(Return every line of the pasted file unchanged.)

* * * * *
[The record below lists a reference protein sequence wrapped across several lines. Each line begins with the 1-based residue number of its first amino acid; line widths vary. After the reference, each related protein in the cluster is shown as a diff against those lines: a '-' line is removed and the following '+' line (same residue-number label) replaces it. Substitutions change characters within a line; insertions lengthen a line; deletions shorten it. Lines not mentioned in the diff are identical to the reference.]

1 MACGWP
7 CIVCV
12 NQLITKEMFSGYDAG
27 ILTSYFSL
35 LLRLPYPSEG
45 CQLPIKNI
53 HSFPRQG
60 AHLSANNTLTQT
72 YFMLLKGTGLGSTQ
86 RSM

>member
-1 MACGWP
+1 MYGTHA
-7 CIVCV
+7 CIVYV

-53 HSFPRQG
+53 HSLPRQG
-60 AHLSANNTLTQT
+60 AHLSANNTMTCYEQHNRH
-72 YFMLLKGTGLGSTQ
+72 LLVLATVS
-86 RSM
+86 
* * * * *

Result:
[The record below lists a reference protein sequence wrapped across several lines. Each line begins with the 1-based residue number of its first amino acid; line widths vary. After the reference, each related protein in the cluster is shown as a diff against those lines: a '-' line is removed and the following '+' line (same residue-number label) replaces it. Substitutions change characters within a line; insertions lengthen a line; deletions shorten it. Lines not mentioned in the diff are identical to the reference.]

1 MACGWP
7 CIVCV
12 NQLITKEMFSGYDAG
27 ILTSYFSL
35 LLRLPYPSEG
45 CQLPIKNI
53 HSFPRQG
60 AHLSANNTLTQT
72 YFMLLKGTGLGSTQ
86 RSM

>member
-1 MACGWP
+1 MYGTHA
-7 CIVCV
+7 CIVYV

-53 HSFPRQG
+53 HSLPRQG
-60 AHLSANNTLTQT
+60 AHLSANNTMTCYEQHNRH
-72 YFMLLKGTGLGSTQ
+72 LLVLATVS
-86 RSM
+86 